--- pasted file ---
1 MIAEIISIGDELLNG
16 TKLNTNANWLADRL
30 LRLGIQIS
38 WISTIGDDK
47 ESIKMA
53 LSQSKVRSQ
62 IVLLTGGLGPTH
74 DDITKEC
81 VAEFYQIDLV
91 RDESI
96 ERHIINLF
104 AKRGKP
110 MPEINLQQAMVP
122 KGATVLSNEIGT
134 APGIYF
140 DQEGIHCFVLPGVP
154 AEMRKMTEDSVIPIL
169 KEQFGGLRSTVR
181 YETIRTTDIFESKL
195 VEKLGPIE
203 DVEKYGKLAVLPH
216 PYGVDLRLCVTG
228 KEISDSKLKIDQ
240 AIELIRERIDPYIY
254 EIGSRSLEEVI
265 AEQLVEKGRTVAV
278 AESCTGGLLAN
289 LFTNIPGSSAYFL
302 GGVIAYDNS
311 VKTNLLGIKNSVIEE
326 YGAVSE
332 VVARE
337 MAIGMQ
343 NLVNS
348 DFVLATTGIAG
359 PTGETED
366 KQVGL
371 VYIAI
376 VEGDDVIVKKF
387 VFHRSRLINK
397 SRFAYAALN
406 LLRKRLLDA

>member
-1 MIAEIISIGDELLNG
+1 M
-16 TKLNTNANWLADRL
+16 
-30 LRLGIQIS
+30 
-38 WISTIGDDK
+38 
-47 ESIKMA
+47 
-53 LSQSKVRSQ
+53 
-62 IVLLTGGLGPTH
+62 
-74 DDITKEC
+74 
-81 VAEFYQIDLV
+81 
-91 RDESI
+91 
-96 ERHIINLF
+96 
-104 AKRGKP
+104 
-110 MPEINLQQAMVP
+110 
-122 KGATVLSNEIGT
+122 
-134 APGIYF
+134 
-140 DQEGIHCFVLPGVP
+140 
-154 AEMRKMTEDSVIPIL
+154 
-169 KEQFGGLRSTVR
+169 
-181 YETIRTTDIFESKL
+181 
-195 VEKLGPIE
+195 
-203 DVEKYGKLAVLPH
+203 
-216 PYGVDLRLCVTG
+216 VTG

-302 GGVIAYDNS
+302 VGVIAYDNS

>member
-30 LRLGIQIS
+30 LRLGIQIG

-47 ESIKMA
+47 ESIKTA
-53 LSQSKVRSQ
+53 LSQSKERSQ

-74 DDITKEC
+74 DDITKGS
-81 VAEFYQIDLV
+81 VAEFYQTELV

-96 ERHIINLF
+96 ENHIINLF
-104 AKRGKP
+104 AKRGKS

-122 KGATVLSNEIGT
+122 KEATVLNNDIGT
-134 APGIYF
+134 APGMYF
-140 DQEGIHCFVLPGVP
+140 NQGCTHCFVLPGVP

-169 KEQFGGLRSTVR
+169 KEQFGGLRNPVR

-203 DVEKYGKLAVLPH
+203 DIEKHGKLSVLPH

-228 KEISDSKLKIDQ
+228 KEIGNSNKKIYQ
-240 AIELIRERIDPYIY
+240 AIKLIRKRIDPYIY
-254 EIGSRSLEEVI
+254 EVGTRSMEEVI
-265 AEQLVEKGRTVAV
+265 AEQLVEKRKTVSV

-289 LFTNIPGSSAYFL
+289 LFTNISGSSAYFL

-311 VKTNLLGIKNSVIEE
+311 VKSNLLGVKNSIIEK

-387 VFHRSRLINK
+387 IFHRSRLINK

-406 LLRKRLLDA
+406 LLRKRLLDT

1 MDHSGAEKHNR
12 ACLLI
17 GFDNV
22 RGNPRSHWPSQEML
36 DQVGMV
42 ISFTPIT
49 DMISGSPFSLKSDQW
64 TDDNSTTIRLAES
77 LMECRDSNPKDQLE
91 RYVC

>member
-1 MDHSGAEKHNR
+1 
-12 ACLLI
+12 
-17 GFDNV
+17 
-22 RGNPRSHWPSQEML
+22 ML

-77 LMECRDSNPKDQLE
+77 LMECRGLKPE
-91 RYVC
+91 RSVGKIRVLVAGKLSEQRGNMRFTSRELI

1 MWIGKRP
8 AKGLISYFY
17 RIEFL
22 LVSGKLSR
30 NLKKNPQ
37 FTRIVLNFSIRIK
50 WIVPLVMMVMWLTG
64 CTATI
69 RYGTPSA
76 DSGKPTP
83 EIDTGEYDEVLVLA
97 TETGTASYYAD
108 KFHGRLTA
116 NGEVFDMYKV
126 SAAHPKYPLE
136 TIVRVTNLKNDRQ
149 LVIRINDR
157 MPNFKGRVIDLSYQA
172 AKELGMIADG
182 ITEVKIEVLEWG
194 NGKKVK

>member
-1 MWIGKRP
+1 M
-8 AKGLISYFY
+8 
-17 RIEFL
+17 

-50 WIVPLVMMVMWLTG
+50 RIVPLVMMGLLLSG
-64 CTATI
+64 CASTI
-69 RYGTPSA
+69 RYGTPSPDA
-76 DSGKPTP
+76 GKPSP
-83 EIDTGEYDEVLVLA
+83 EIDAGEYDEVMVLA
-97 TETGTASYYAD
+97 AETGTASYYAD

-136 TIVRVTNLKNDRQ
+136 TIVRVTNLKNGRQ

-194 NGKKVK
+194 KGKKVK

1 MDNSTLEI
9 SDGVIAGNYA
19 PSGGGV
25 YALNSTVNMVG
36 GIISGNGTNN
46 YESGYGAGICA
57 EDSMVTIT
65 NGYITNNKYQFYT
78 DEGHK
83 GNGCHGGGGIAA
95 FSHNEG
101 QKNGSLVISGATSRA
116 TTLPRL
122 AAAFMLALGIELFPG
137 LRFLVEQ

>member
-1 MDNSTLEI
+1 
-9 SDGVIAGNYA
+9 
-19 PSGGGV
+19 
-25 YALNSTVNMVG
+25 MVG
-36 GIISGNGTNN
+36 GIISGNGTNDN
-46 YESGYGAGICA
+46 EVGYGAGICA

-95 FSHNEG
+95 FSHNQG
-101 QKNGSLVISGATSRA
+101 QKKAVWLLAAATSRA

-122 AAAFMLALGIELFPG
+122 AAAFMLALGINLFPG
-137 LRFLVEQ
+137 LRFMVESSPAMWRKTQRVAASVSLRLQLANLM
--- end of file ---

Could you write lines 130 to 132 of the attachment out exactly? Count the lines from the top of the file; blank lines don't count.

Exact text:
+406 LLRKRLLDT

1 MDHSGAEKHNR
12 ACLLI